The EU Directive on Privacy and Electronic Communications initially caused quite a stir 12 months ago, but the UK's Information Commissioner's Officestepped in and said that UK firms would have a year to comply with the regulations. That year is up on 26th May and people are starting to talk about the EU Cookie Law again, however no-one seems to be exactly sure what the implications will be and the ICO is not offering answers to the questions people are asking.
Results tagged “stats”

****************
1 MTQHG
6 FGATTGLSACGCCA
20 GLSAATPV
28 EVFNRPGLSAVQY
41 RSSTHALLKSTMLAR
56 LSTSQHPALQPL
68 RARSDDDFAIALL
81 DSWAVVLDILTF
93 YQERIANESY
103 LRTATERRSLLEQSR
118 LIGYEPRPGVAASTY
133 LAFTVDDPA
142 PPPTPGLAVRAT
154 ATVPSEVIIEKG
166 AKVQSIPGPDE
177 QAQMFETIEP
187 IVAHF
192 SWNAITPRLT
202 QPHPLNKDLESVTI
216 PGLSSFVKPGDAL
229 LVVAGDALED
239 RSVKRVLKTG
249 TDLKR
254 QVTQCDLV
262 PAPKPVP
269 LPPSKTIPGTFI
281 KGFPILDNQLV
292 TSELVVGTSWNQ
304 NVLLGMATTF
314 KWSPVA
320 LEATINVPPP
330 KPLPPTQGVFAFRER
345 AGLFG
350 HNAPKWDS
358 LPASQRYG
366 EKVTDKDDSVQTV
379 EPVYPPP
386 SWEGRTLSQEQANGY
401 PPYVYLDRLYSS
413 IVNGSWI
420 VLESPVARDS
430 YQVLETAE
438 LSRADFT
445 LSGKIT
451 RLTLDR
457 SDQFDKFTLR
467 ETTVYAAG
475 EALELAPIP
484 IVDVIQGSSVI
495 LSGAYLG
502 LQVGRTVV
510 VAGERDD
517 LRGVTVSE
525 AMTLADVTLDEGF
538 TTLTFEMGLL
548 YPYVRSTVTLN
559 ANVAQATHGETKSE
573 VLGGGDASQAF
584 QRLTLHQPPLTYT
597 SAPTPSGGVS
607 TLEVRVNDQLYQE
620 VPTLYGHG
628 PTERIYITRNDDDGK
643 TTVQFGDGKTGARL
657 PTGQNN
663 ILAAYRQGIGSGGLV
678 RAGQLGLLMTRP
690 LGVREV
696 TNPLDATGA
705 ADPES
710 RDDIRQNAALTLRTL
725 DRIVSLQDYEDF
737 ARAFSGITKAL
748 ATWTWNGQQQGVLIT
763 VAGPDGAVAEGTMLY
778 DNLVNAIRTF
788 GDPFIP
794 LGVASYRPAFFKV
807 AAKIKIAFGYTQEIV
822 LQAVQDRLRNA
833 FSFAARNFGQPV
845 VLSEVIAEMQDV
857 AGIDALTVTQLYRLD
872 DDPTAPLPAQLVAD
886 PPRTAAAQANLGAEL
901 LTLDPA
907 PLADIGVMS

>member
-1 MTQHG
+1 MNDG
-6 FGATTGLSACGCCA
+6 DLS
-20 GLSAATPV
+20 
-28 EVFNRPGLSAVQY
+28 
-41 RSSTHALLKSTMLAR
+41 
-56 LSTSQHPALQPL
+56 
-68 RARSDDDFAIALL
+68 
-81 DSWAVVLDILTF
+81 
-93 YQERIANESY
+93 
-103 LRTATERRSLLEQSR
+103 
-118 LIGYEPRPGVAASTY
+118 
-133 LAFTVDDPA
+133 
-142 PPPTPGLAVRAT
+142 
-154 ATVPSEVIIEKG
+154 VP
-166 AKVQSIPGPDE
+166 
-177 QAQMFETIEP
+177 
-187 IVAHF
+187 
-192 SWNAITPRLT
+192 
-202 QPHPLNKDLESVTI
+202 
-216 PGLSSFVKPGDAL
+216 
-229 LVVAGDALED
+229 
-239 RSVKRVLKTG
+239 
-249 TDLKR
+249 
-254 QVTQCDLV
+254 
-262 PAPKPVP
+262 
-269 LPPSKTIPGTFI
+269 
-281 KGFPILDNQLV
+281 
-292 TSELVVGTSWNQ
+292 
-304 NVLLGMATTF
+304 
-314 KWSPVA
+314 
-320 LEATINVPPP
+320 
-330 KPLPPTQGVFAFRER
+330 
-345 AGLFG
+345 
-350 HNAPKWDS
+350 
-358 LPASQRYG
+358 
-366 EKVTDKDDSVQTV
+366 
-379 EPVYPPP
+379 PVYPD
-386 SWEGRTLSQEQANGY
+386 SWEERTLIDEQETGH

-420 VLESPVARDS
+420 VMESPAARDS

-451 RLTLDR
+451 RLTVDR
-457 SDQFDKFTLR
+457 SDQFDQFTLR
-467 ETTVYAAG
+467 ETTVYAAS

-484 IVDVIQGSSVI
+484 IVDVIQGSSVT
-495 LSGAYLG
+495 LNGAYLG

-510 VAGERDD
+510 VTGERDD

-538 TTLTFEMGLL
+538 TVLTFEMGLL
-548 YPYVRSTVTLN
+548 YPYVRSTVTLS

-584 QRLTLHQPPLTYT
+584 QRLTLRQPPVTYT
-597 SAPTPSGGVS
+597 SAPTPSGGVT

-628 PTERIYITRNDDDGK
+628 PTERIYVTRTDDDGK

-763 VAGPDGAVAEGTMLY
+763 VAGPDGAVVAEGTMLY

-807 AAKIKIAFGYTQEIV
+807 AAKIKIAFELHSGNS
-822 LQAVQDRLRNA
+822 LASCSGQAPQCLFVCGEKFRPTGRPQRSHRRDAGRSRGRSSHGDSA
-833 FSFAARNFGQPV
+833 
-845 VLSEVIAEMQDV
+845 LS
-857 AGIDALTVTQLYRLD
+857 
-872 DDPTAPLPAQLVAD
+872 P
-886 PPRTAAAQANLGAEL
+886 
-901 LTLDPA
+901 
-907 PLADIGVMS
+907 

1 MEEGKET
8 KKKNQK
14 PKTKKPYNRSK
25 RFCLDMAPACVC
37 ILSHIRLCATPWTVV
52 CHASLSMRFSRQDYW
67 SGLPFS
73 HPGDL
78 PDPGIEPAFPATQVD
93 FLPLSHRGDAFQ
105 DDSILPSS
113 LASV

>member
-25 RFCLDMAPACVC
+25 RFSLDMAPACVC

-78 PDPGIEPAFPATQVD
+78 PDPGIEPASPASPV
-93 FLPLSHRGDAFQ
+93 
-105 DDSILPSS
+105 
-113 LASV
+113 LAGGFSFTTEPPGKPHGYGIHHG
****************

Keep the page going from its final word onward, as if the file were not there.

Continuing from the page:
The intention of the directive was to combat "tracking cookies" and other similar techniques used by advertising networks to analyse your online behaviour and offer targeted ads to you. Cookies are small text files, stored on your computer by a website, that contain short pieces of information. These can range from the contents of your shopping basket to a unique (ish) identifier used by large ad networks to track your browsing history. Whilst the files themselves are harmless, many privacy groups object to the non-consensual tracking of an internet user's browsing habits. The "unique" identifiers used do not contain any real personal information and cannot track you across different computers or even different browsers on the same machine, however they allow ad networks to build up a profile on the person using that computer based on their browsing habits. By analysing what sites you visit that contain their adverts, they can make an educated guess of your age and gender and get an insight into what you read about, therefore allowing them to show you adverts that have more relevance to you, in turn allowing them to charge more for the placement of those adverts.